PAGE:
At The Beekeeping Meeting

As we’ve talked about before going to your local beekeeping association meetings is a great way to increase your knowledge and stay up to date on developments and research in beekeeping.  The meeting this week with the Puget Sound Beekeepers was full of great information as usual and included some very interesting research on how bees communicate.

The meeting started with an overview of different diseases, how to deal with them and some basics of fall management for beginners.  It went on to a talk by Daniel Najera on Logical Decision Making in Honey Bees.

All the topics were excellent and presented well and we’ll be writing up more information about all of this in future blog posts but to start here’s a few little hints, tips, tricks and info about beekeeping that we gleaned from last night’s meeting:

  • Sacbrood, Chilled Brood, Stonebrood and Chalkbrood and usually a problem only when there are other issues in the hive for example a week hive or another disease, pest etc
  • Some treatments for some diseases need warm weather to work.  This can be tricky as many of us have honey supers on when the weather is warm.  Those will need to be removed for many treatments as some treatments can not be on the hive while honey for human consumption is also on the hive.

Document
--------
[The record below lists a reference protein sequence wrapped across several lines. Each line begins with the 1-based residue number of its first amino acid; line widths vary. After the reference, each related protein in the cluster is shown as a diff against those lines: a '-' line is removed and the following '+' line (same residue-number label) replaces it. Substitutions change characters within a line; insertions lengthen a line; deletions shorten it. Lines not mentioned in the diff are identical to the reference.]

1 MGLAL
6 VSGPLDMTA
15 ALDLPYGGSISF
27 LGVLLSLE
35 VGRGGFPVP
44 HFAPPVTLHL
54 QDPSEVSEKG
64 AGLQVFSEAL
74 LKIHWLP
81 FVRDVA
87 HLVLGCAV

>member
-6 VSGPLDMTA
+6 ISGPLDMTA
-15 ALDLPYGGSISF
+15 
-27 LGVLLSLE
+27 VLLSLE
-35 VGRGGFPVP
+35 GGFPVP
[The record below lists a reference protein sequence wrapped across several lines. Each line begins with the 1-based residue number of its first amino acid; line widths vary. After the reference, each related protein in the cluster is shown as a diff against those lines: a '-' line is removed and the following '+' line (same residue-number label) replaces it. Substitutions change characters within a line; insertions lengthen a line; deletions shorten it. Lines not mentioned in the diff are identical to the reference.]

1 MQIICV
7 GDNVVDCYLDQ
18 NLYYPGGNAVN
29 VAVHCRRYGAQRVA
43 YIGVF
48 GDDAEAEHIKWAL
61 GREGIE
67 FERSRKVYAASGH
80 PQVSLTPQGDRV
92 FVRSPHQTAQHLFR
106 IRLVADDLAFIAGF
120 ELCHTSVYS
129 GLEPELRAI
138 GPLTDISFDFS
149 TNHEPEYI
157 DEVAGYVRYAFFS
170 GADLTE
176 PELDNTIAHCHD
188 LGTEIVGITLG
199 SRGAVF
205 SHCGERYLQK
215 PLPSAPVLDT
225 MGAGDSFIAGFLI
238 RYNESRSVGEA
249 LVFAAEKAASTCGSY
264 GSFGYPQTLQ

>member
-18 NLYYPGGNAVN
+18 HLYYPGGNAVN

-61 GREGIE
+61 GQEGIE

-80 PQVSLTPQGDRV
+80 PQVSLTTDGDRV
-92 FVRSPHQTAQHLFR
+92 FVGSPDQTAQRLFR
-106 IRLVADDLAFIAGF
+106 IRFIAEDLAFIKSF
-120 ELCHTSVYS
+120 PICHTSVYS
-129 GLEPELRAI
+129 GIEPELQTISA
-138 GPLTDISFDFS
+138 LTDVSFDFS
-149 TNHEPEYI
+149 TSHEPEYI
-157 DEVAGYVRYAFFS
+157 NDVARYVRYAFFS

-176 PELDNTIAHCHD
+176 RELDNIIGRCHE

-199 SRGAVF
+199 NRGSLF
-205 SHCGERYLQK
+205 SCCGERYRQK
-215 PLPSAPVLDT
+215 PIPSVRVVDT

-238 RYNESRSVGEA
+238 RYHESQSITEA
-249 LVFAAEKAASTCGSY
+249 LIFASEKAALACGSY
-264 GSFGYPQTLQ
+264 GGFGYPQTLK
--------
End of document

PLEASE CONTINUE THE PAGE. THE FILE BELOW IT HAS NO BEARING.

• When it comes to fall management in the northwest it’s best to check your hives early in September while the weather is warm and before the serious rains start.  You may not live in the northwest but your final hive inspections need to happen before the weather gets nasty in your area.  Don’t count on a warm day late in the season to do your final winter prep… that day may never come!
  • In these last hive inspections decide if your hives show signs of disease and treat them.  Combine weak hives so the bees have a chance to make it through the winter and make sure your hive has good ventilation.  Ventilation is more important to bee health than preventing drafts!  Bees can eat more honey and keep warm but they aren’t good at getting rid of moisture and that moisture can be a real killer.

Have you gone to a beekeeping meeting lately?  What did you learn?

Photo by Jessica Dally

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